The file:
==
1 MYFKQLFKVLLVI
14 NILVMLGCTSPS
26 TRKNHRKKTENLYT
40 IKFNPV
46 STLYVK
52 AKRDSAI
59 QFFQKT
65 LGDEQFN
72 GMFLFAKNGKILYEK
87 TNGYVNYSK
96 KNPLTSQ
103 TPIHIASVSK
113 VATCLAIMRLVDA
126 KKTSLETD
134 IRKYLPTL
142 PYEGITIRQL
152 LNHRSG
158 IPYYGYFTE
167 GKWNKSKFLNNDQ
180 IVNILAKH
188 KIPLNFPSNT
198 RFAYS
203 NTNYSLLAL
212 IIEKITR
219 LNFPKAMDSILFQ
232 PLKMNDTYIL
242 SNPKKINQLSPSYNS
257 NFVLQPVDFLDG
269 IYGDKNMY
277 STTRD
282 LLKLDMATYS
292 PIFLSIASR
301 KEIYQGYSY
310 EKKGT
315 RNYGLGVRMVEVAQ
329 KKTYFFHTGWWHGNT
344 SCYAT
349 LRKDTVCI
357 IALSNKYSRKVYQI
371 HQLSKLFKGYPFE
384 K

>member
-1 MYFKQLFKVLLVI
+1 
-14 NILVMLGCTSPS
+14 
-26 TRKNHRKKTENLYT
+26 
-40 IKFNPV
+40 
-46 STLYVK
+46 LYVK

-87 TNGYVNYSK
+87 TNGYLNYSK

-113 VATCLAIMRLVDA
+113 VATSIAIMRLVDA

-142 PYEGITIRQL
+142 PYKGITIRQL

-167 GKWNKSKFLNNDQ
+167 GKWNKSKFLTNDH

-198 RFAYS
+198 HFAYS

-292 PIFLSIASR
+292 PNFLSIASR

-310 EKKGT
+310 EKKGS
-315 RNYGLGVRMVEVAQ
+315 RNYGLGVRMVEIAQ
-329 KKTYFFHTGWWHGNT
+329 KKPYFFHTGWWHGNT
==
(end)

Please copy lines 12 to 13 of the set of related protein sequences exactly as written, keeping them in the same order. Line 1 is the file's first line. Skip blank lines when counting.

103 TPIHIASVSK
113 VATCLAIMRLVDA